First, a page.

Keeping up with inclusive dance

Home Practice


In this blog, Laura Jones outlines the aspirations of our new online dance programme Home Practice and the impact Covid-19 has had on disabled individuals.

Black-and-white portrait of Laura Jones in conversation with other people sitting at a table. The others are blurred or out of shot so that the focus is solely on Laura.

Black-and-white portrait of Laura Jones in conversation with other people sitting at a table. The others are blurred or out of shot so that the focus is solely on Laura.

These past 6 months have been tough on so many people for many different reasons.

Like many others, over the past months, I’ve been having to adapt to a whole new way of working and a different way of life, including working and accessing dance virtually through platforms like Zoom and Facebook Live.  My 6-year-old self’s dream came true – having a job that means I could actually get paid for dancing in my lounge!

These online and digital opportunities have been so valuable in surviving lockdown, in feeling connected, in moving and keeping fit (both physically and mentally), in continuing to develop as a dancer, in accessing culture, and, amid this terrible situation, in finding a silver lining in the art’s ability to adapt, evolve and make use of the technologies and platforms available.

And that is exactly what Stopgap has done with the invention and development of our new Home Practice program. Having seen the opportunities and benefits to digital dance practice at home, and having the time to reflect on the needs of many dancers who may face barriers in accessing mainstream dance opportunities, Stopgap has designed Home Practice to be a valuable, accessible tool for those looking to develop their dance practice.

There are many access benefits to this new program of work: From overcoming the physical barriers of not being able to get into a dance studio, perhaps because it’s upstairs or inaccessible by public transport, removing geographical barriers, (we’ve had people join Home Practice sessions from not just different regions, but different countries) to giving dancers the ability to work at their own pace, particularly with recorded session on YouTube or Facebook Live. You can pause and practice, working to your energy levels and your pace, fitting it in at a time that suits the individual.  It’s also a safe, private space to explore your potential as a dancer and to understand and unpick some of the building blocks and complexities of contemporary dance.  Something I can appreciate, as even for me, as a professional dancer of nearly 20 years, I can still feel that tinge of intimidation when I enter mainstream class and I’m the only one with a physicality like mine.  With Home Practice, you are not comparing yourself to the others in a studio, or feeling judged for moving in a different way, but taking the time to reflect and develop, with the guidance of the Stopgap teachers.

This is refreshing and valuable, but also in dramatic contrast to the backdrop of a whole host of challenges that disabled and the so called ‘vulnerable’ people have been facing during this pandemic:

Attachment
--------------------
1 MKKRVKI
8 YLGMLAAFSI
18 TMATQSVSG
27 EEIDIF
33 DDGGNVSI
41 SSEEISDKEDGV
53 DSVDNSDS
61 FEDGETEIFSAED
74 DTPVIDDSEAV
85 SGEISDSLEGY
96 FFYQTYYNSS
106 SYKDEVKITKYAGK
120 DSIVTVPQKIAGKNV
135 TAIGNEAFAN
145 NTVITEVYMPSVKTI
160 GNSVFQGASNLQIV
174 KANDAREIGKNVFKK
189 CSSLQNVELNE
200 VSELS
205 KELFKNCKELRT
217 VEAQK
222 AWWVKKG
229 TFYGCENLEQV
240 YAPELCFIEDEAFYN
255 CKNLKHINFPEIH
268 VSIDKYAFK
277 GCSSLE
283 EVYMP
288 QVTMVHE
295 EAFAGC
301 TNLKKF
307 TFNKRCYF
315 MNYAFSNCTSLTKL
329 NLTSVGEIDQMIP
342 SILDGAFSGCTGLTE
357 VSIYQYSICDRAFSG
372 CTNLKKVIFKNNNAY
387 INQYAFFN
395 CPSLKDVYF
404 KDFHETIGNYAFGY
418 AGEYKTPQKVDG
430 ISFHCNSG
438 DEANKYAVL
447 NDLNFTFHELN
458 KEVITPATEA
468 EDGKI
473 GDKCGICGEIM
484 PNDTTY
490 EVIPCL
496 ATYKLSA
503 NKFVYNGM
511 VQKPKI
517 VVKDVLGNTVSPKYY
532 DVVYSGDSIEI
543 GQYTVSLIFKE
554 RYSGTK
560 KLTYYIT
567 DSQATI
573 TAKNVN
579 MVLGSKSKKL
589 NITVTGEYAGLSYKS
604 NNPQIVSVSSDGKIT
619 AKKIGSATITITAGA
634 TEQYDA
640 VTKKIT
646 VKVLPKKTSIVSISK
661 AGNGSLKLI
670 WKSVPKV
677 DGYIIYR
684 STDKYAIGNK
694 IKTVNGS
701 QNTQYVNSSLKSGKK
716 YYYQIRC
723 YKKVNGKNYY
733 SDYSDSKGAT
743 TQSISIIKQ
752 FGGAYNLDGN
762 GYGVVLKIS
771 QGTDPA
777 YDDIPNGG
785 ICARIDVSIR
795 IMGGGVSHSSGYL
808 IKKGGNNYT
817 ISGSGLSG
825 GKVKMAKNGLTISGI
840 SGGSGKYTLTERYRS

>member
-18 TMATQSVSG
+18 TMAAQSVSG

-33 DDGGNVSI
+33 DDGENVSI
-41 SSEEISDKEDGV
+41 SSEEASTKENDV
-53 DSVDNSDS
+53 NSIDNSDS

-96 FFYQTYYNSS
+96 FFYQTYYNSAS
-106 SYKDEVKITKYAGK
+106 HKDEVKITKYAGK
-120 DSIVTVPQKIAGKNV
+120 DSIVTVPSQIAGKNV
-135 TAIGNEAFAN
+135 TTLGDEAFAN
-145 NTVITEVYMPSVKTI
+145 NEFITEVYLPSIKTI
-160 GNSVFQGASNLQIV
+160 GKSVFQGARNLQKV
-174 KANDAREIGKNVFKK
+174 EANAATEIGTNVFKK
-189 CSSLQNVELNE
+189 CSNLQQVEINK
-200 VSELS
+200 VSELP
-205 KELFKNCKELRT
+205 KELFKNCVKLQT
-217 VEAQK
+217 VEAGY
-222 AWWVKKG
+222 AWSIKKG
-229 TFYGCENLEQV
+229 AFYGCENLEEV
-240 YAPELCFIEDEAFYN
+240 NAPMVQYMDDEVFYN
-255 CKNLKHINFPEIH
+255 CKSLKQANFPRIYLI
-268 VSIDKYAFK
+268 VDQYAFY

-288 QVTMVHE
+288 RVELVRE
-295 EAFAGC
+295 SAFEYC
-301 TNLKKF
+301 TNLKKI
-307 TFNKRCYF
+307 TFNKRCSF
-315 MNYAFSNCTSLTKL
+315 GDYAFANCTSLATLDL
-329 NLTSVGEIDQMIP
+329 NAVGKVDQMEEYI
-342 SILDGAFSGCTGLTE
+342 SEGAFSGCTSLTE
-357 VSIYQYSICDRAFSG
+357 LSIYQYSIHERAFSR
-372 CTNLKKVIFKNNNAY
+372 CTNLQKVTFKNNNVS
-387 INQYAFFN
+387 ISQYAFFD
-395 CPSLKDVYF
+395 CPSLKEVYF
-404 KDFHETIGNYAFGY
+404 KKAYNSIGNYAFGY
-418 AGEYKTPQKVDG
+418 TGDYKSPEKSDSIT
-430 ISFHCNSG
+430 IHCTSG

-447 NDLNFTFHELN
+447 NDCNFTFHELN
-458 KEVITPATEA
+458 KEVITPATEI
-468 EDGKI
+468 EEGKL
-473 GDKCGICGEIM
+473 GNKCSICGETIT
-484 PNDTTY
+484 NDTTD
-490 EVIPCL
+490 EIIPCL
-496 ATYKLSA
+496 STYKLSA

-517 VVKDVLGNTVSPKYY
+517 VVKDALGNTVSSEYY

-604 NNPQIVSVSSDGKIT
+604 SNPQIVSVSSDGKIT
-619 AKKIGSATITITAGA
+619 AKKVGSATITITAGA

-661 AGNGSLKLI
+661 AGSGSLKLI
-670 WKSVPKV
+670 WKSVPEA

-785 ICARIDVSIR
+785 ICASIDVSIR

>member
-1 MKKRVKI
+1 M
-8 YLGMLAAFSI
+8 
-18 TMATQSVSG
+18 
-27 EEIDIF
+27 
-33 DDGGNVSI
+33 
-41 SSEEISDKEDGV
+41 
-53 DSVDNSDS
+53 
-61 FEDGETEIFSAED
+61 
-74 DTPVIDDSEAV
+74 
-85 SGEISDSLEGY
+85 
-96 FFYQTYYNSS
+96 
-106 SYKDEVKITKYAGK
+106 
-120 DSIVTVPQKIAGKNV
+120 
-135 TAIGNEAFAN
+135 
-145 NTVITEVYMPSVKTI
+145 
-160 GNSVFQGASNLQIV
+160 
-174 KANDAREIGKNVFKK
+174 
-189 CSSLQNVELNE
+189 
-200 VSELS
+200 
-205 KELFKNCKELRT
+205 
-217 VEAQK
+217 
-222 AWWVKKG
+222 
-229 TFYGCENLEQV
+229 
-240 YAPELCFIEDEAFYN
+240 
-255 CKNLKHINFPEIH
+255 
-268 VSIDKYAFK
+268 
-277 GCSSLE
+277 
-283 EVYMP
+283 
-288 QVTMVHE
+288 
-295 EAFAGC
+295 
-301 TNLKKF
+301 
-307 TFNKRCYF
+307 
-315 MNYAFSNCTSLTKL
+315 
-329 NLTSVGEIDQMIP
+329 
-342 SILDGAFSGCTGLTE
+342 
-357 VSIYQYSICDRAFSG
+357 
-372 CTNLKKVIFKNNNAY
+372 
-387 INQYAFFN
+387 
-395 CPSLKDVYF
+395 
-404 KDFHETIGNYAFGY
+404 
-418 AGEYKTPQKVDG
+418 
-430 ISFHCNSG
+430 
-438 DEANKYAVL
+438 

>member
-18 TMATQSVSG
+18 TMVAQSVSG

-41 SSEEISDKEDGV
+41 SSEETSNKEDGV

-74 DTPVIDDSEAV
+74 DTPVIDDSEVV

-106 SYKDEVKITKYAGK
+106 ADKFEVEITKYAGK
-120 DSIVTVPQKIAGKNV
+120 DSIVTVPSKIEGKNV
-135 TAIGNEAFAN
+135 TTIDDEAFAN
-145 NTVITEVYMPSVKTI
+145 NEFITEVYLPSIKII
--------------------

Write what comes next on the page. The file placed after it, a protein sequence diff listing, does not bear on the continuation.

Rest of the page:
• The significant and justified worries of disabled people and those living with impairments or long-term health conditions, as vital support networks and safety nets eroded, for example, the government’s decision to suspend the Care Act 2014, putting us at higher risk and our Human Rights in danger. [1]
  • The reports of many disabled people receiving inappropriate and “unlawful” DNR (Do Not Resuscitate) letters, leading to fears that treatment will be decided on how our lives are judged to be valued rather than the ability to recover from the virus, [2] leading to many disabled people, organisations and allies putting their names to an open letter to the NHS asking for reassurance for equality of treatment. [3]
  • The news that disabled people make up ⅔ of Covid 19 deaths, when we are only 21% of the population. [4]
  • The feeling of othering, when the majority of the population are told they don’t need to worry as it’s mainly the ‘vulnerable’ and those with pre-existing health conditions that are at risk. And the knowledge that shielding and isolation will continue for those who are at increased health risks long after the general lockdown is lifted.

I am also very aware of how disabled dance artists have been hit doubly hard, as the arts is sadly going to be one of the last industries to reopen.  In the UK, not only do we produce world class arts, but we have been leading the way in inclusive and integrated work. I have been proud to be part of this and export our knowledge, expertise and high-quality dance across the world.  However, with fears of what the shape and scale of the recovery will be in the arts, the UK Disability Arts Alliance has been formed as a cross artform group to make sure that Disability Arts is not side-lined and an afterthought, but becomes an integral part of the rebuilding of the industry.  The #WeShallNotBeRemoved and #InclusiveRecovery campaigns showing the determination to be heard, valued and included. [5]

Who knows what the future will bring in terms of the pandemic and a “new normal”. Although worrying times, I am ever hopeful for the positive discoveries made during lockdown in terms of access and inclusion to continue long beyond lockdown and the need for physical distancing.  Stopgaps Home Practice certainly promises to do just that.